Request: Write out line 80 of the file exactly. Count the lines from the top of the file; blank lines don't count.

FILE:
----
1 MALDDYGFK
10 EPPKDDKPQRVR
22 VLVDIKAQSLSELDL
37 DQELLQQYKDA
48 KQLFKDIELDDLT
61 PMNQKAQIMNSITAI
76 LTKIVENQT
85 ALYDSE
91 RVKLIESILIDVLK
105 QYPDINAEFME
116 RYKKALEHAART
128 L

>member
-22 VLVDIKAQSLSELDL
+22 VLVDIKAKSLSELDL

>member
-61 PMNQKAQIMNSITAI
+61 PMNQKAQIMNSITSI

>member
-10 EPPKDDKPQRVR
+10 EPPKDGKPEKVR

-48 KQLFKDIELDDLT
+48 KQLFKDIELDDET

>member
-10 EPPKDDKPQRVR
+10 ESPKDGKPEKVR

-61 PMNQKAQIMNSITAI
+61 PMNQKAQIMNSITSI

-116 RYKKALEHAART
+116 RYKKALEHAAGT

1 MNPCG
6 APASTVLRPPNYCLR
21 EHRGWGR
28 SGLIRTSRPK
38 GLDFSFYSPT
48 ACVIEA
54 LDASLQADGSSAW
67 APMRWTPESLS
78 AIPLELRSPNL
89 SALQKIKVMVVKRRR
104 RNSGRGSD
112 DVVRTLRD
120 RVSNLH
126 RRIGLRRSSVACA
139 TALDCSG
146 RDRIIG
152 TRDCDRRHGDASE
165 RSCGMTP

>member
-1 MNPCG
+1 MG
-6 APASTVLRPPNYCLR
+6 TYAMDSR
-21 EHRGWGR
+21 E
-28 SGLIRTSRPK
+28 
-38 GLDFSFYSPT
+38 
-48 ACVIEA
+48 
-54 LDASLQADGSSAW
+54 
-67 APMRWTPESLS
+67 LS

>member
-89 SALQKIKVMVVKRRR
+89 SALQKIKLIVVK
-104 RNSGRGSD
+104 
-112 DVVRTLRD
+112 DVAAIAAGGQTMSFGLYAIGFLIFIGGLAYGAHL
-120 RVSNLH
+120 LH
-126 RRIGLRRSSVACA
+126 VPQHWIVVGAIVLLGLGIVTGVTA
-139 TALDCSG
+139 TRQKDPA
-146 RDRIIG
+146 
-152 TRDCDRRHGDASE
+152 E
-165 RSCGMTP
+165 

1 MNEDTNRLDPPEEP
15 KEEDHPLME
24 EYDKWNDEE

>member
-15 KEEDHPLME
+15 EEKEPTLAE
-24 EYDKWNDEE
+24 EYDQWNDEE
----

+146 